There has been one constant in my journey with Bipolar One disorder, and that is my mother. Since the day I was diagnosed she has been there for me fighting the fight that I should have been fighting all along.
She fought for me when I didn’t fight for myself.
I can’t imagine the pain that I put her through over the years. I tried once to figure out how many times in the last ten years that I hurt her. The hospital visits. The suicide attempts. When I decided to not eat most days. When I couldn’t get myself out of bed for weeks at a time. When I just ignored her or caused more problems than she deserved. When she would have to rush home almost weekly because I couldn’t handle life.
I lost track eventually.
How much it must have hurt her to see me not want to a part of the world and not wanting to exist. I just can’t imagine that pain she held inside, and what is even more amazing is that she always believed I would come back.
I don’t deserve my mother, I never did. But, I wouldn’t be here without her. The Bipolar Writer is only possible because of her.
My mother saved my life.
My mother did everything she could those early years of my diagnosis. She fought to get me to see a psychiatrist in the adult system of care. She adjusted her life so that she could take care of someone who, more often than not, told her that he wanted to not be apart of this world. I was the worst version of myself, and even when everyone told her to give up on me and put me away, she said no.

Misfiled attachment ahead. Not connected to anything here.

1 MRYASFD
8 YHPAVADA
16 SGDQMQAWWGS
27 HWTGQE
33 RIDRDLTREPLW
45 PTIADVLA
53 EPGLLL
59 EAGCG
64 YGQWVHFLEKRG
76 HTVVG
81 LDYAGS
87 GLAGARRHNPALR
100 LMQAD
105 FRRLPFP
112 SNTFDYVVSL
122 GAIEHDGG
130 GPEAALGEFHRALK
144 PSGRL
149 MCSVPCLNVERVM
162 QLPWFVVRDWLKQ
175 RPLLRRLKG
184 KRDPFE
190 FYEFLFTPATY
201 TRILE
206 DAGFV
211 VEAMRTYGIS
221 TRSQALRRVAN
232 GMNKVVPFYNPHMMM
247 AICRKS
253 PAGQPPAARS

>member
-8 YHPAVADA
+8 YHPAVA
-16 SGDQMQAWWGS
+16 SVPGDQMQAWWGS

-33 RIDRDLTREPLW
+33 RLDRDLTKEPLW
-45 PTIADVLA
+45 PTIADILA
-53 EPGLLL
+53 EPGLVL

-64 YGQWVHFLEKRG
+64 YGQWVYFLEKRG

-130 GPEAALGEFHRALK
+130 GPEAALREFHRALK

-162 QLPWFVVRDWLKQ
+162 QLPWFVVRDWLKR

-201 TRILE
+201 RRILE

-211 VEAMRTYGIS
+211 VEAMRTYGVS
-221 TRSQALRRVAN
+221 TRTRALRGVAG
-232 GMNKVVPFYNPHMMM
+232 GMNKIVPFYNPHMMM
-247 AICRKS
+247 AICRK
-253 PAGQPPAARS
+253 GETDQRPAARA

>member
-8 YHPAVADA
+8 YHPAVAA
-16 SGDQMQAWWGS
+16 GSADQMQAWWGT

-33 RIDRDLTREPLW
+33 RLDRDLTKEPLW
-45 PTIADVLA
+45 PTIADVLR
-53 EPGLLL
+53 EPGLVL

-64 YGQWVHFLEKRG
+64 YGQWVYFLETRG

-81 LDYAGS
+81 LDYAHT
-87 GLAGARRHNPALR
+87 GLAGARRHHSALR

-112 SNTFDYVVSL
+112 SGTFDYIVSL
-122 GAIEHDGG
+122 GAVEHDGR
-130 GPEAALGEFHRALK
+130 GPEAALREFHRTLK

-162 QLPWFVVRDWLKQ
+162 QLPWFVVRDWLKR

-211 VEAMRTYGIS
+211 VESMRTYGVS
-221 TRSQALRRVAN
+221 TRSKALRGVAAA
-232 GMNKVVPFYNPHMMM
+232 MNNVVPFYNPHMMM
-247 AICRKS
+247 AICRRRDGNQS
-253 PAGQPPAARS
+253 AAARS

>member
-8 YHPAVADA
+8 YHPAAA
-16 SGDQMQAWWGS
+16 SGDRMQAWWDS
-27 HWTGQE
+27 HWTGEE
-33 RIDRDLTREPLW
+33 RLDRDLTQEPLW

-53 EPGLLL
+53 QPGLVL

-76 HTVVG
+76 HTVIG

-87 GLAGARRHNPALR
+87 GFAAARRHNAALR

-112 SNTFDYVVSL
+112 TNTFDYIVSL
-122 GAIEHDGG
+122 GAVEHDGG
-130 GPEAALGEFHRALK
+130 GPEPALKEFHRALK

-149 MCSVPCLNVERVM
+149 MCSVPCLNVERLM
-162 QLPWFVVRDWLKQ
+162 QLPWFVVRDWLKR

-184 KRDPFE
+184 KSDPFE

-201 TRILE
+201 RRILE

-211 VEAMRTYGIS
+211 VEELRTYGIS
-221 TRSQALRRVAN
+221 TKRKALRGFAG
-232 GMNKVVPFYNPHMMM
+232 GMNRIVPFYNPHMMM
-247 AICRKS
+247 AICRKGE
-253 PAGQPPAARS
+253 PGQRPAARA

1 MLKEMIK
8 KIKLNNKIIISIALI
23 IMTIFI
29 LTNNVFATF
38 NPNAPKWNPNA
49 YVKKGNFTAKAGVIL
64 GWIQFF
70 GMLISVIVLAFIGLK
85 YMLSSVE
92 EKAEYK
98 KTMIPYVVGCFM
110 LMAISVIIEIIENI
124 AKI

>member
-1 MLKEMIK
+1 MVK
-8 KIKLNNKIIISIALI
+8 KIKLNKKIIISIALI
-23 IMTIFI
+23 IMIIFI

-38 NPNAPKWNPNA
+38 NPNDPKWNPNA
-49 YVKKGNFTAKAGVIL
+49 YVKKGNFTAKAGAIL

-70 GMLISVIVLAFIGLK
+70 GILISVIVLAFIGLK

So many people have given up on me over the years and I really can’t blame them because I was insufferable for so many years. Yet my mom stayed the course. My mom was the only person that believed everything I have achieved over the last five years was even possible. Finishing my degree. Writing over the last two years.
James Edgar Skye, my pseudonym, only became possible because of her.
My mother was relentless. She would always make sure I had my medicine no matter the cost or the fact that I had no insurance. She would take me to my appointments for the first three years of my diagnosis because she knew I wouldn’t go. I was so lost, and yet she had faith in me always.
My mother has a big chapter in my memoir The Bipolar Writer, but I thought it was time to honor the one person who willed me into the person and writer I am today. To always believing in the big possibilities in my life.
I am alive because my mother had faith. My mother saved my life. I love my mother for always being there for me.
Always Keep Fighting.
Photo Credit: sydney Rae